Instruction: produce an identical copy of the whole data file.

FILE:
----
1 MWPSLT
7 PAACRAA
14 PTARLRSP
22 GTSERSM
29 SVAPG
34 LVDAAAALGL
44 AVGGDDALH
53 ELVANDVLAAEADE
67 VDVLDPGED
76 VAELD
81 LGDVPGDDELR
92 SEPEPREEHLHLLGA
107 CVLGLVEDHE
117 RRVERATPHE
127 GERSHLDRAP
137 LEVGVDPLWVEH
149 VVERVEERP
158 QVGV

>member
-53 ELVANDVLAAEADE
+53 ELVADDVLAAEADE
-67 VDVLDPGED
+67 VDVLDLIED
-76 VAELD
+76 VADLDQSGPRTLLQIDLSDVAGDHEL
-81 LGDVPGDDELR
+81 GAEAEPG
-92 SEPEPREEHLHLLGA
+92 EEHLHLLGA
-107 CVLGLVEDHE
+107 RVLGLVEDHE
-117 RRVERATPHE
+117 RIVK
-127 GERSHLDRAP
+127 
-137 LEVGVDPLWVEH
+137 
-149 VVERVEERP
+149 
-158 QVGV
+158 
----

1 MWPSLT
7 PAACRAA
14 PTARLRSP
22 GTSERSM
29 SVAPG
34 LVDAAAALGL
44 AVGGDDALH
53 ELVANDVLAAEADE
67 VDVLDPGED
76 VAELD
81 LGDVPGDDELR
92 SEPEPREEHLHLLGA
107 CVLGLVEDHE
117 RRVERATPHE
127 GERSHLDRAP
137 LEVGVDPLWVEH
149 VVERVEERP
158 QVGV

>member
-53 ELVANDVLAAEADE
+53 ELVADDVLAAEADE
-67 VDVLDPGED
+67 VDVLDLIED
-76 VAELD
+76 VADLDQSGPRTLLQIDLSDVAGDHEL
-81 LGDVPGDDELR
+81 GAEAEPG
-92 SEPEPREEHLHLLGA
+92 EEHLHLLGA
-107 CVLGLVEDHE
+107 RVLGLVEDHE
-117 RRVERATPHE
+117 RIVK
-127 GERSHLDRAP
+127 
-137 LEVGVDPLWVEH
+137 
-149 VVERVEERP
+149 
-158 QVGV
+158 